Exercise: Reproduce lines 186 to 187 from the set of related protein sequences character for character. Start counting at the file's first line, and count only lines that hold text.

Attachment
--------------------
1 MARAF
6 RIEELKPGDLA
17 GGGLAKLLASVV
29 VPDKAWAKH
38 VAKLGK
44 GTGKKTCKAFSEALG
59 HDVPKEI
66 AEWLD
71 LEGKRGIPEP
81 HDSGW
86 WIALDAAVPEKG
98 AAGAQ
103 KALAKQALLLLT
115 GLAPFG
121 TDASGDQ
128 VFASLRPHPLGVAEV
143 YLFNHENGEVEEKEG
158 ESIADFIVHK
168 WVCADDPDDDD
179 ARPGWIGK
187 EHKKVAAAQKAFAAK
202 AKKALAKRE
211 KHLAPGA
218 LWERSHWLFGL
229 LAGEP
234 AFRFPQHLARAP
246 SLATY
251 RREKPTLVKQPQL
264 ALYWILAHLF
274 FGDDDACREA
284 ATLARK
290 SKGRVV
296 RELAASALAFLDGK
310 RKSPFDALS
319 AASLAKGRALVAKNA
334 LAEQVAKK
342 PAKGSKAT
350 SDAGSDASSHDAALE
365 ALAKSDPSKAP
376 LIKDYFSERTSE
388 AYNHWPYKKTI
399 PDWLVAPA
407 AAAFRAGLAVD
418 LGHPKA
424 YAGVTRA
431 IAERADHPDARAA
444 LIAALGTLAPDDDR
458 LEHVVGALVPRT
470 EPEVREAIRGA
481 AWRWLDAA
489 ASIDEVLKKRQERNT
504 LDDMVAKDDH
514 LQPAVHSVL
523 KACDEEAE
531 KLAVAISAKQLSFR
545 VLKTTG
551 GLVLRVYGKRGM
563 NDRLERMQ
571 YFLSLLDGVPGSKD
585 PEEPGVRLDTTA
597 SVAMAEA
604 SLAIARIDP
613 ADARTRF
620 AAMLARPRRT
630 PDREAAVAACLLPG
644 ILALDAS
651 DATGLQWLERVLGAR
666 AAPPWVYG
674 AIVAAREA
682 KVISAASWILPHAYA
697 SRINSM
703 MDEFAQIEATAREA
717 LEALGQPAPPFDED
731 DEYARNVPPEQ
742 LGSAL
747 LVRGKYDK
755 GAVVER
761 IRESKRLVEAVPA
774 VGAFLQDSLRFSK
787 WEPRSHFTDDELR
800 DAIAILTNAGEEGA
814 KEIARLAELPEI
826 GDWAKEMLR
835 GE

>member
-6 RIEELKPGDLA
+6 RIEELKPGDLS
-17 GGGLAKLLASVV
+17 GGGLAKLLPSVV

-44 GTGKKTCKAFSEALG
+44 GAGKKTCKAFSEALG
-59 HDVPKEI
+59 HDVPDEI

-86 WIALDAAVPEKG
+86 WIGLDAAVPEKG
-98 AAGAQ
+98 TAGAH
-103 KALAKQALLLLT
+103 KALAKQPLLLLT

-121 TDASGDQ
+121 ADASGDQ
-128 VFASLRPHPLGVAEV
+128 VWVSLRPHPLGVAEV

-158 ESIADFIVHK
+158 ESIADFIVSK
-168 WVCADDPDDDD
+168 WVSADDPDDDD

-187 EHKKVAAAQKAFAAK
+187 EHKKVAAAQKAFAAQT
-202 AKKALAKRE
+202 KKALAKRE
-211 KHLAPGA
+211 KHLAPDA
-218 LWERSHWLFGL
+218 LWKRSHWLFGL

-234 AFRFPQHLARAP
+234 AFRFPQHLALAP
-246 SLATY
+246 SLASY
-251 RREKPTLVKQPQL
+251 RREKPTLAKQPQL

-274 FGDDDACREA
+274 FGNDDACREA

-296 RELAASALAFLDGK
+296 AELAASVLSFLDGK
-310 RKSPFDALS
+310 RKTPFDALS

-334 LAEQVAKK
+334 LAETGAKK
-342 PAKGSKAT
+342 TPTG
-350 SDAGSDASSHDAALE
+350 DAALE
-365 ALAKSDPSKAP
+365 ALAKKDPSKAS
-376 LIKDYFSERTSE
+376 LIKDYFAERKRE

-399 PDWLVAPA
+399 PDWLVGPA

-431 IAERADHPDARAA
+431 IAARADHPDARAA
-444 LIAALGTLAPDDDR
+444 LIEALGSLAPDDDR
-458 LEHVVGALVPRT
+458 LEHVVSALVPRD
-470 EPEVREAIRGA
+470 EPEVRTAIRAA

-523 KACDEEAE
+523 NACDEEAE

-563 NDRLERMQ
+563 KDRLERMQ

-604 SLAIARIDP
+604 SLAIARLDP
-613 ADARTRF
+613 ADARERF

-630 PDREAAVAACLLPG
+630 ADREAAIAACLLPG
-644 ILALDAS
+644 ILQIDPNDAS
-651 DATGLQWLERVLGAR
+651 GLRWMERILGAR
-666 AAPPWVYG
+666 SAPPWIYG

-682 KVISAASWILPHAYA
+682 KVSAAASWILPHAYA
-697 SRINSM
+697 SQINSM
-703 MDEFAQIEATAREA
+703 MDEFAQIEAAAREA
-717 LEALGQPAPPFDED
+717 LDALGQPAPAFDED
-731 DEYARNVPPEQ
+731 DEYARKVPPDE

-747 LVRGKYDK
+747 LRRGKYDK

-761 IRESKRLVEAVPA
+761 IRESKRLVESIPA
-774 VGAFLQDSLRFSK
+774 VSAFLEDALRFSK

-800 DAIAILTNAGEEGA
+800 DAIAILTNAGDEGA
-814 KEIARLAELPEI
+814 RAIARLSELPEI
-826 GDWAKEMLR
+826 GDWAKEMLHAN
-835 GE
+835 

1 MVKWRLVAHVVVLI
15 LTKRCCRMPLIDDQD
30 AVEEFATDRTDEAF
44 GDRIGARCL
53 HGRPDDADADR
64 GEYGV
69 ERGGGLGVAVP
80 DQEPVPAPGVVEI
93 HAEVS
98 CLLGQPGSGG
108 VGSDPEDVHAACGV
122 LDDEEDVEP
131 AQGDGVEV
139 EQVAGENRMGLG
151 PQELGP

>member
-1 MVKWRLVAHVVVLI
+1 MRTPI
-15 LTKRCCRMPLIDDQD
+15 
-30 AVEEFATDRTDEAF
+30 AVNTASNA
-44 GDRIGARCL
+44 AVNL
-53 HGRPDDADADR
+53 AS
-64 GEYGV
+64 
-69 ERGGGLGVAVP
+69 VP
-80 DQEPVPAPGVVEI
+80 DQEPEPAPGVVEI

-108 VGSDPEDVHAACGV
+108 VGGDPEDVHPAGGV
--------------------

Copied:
-835 GE
+835 